Variable definition question

Hi all,

Look at this piece of code:

======= Code ============================================

void io3w_read(u8 number_bytes, u8 *data_in)
{
	[color=red]u16 idata tmp;[/color]
	u8 i;

	// Loop and read back the 16 bit data from the part and convert to 8 bit data.
	for (i=0; i < (number_bytes+1)/2; i++)
	{
		io3w_operation(READ, IO3W_ADDR | (i+8), &tmp);
		data_in[(i*2)+0] = (u8)(tmp >> 8);
		if (i < number_bytes)
		{
			data_in[(i*2)+1] = (u8)(tmp >> 0);
		}
	}

}

======= Code ============================================

My question concerns the red highlighted part. I am quite sure “u16” means “uint16_t”, but what does “idata” followed by “tmp” (with no comma) mean? Is it a mistake, or is “idata” some kind of data type?

Thanks!

– Roger

I don't recognise idata as a modifier, but it could easily be #defined to something else. I'd expect the compiler to complain if idata was merely another arbitrary variable name, and since the code in that scope doesn't refer to it that probably isn't what it is. (You could confirm that theory by changing 'idata' to 'krupski' and see whether it still compiles.)

It's a storage class qualifier.
http://www.keil.com/support/man/docs/c51/c51_le_idata.htm

Edit: I don't think it will have any equivalent on the AVR - it looks like an attempt to keep local variables in internal memory and therefore faster.

AWOL:
It's a storage class qualifier.
http://www.keil.com/support/man/docs/c51/c51_le_idata.htm

Edit: I don't think it will have any equivalent on the AVR - it looks like an attempt to keep local variables in internal memory and therefore faster.

Ah I see. I'll bet I can just do away with it altogether. Any var I declare is in SRAM anyway.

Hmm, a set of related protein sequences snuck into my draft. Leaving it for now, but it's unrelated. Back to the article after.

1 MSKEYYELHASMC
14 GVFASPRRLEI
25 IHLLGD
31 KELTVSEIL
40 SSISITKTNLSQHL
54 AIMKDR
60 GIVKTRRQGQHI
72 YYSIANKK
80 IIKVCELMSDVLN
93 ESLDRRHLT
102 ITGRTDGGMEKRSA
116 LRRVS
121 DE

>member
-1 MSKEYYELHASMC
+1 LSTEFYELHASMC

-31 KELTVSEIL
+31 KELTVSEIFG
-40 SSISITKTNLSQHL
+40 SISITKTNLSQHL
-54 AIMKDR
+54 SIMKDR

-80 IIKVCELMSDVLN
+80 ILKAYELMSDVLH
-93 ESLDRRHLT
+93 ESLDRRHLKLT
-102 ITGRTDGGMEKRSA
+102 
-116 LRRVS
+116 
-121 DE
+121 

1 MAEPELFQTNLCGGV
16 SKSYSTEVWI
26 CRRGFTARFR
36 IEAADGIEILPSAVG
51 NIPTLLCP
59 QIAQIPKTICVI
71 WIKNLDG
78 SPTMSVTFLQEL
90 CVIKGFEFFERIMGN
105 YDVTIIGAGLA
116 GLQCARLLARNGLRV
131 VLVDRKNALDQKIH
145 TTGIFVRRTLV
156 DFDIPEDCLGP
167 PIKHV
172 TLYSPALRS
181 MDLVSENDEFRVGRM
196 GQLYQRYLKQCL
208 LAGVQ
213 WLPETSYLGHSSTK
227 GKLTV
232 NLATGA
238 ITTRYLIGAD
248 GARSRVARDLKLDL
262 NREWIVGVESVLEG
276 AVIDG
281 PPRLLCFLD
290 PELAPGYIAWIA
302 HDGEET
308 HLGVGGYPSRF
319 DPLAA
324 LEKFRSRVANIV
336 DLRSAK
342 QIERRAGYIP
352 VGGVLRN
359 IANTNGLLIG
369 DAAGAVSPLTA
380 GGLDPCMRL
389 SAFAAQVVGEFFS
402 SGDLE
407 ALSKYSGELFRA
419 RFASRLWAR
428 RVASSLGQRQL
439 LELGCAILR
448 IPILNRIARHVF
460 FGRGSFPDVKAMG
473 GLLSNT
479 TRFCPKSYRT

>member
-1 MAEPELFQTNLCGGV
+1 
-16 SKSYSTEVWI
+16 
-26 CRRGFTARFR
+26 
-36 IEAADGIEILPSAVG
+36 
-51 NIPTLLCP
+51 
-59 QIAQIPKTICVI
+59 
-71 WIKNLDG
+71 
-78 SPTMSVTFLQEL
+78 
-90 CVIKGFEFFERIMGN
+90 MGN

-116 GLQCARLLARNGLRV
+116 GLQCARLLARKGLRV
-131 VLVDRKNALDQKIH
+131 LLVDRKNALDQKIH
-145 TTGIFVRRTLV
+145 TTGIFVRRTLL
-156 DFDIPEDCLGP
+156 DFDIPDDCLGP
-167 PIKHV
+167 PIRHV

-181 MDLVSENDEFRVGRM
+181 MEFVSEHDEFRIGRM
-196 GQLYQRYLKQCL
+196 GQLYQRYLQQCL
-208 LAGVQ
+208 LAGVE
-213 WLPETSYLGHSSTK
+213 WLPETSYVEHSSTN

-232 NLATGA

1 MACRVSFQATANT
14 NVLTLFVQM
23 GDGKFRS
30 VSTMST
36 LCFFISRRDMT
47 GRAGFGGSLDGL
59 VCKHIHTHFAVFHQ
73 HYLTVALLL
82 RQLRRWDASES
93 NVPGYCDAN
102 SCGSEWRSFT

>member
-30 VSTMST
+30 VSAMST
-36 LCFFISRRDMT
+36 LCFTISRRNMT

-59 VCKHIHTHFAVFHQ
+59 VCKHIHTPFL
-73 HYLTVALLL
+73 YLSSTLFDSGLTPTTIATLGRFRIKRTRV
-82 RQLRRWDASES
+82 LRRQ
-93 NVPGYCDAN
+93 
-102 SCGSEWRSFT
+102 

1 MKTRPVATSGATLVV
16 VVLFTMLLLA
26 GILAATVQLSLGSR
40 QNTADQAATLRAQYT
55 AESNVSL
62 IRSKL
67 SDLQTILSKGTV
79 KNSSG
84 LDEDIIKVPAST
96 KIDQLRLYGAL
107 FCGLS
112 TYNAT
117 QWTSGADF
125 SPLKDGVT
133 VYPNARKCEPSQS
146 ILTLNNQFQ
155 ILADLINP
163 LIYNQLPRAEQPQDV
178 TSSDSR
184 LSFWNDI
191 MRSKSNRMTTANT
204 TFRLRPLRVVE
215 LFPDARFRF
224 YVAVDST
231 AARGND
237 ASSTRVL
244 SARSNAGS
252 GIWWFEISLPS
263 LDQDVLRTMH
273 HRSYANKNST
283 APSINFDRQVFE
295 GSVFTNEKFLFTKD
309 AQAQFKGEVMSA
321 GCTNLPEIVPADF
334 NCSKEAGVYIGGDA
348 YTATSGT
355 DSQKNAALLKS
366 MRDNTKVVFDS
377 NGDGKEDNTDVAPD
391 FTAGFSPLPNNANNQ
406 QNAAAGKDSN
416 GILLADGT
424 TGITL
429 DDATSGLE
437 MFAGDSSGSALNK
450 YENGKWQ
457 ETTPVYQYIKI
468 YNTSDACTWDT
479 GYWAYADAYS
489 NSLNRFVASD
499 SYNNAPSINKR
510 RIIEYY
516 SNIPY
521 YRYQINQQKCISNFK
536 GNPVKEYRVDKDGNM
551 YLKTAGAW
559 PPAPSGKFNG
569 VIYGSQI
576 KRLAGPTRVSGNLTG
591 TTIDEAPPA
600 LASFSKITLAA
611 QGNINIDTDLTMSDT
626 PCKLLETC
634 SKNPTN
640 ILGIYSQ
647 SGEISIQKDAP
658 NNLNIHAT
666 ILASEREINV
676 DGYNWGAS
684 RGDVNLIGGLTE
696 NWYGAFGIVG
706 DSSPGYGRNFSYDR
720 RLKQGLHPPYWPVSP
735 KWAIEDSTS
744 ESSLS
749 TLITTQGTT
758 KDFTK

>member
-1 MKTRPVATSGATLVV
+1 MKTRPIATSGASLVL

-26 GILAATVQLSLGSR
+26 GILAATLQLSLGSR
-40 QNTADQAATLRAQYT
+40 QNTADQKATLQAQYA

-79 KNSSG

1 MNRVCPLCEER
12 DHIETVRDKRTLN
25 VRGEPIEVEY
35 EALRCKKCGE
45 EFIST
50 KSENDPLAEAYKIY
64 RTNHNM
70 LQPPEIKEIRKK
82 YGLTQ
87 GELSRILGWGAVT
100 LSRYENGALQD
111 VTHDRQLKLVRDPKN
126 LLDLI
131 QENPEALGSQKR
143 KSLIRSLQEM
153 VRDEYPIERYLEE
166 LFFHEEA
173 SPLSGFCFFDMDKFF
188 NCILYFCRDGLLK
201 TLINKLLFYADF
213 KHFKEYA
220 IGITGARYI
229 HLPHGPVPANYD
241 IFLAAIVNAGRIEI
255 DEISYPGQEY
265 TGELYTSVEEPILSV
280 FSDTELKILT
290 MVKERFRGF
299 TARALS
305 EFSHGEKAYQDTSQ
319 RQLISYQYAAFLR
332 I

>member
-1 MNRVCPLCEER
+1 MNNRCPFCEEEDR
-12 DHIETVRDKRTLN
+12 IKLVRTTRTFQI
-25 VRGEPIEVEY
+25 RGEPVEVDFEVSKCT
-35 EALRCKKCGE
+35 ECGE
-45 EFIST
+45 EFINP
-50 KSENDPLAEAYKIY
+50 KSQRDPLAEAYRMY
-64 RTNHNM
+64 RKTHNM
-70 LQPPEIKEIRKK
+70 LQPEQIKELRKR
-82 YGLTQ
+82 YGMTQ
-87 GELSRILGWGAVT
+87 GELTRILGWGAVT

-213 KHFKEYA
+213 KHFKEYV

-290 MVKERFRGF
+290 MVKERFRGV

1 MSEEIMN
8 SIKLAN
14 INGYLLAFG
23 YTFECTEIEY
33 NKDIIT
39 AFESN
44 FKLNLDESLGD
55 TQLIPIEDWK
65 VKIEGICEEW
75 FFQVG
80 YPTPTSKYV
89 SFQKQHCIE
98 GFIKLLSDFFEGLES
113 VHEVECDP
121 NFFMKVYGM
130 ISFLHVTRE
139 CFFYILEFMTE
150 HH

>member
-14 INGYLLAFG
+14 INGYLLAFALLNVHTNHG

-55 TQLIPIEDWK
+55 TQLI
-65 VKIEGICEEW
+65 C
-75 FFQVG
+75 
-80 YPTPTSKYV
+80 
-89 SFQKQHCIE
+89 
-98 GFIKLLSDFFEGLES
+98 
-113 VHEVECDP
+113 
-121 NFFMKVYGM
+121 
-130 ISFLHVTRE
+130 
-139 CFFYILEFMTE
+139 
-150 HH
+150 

What I am doing, as you can probably guess, is convert that code to run on the AVR (i.e. Arduino). The whole thing (much more than I posted) is a driver for the Si470x FM radio chip in 3 wire mode (ENABLE, SCLK and SDIO).

At first I tried to use SPI by tying MISO and MOSI together to make an SDIO pin, but it didn't work! :slight_smile:

The FM radio board works fine in 2 wire (i.e. the Wire library), but I want to be able to use it on any pins, not the dedicated SDA/SCL pins.

Thanks for the input. That site you linked to makes sense. I don't think I even need that keyword.

The data sent to and from the chip is tiny (only 16 words of register data), so speed isn't important. A bit-bang driver is good enough.

Krupski:

AWOL:
It's a storage class qualifier.
http://www.keil.com/support/man/docs/c51/c51_le_idata.htm

Edit: I don't think it will have any equivalent on the AVR - it looks like an attempt to keep local variables in internal memory and therefore faster.

Ah I see. I'll bet I can just do away with it altogether. Any var I declare is in SRAM anyway.

What I am doing, as you can probably guess, is convert that code to run on the AVR (i.e. Arduino). The whole thing (much more than I posted) is a driver for the Si470x FM radio chip in 3 wire mode (ENABLE, SCLK and SDIO).

At first I tried to use SPI by tying MISO and MOSI together to make an SDIO pin, but it didn't work! :slight_smile:

The FM radio board works fine in 2 wire (i.e. the Wire library), but I want to be able to use it on any pins, not the dedicated SDA/SCL pins.

Thanks for the input. That site you linked to makes sense. I don't think I even need that keyword.

The data sent to and from the chip is tiny (only 16 words of register data), so speed isn't important. A bit-bang driver is good enough.

SparkFun seems to sell a version using that chip and has some kind of arduino sketch to support it, you night want to check it out:

SparkFun FM Tuner Evaluation Board - Si4703 - WRL-12938 - SparkFun Electronics?

http://www.sparkfun.com/datasheets/BreakoutBoards/Si4703_Example.pde

Lefty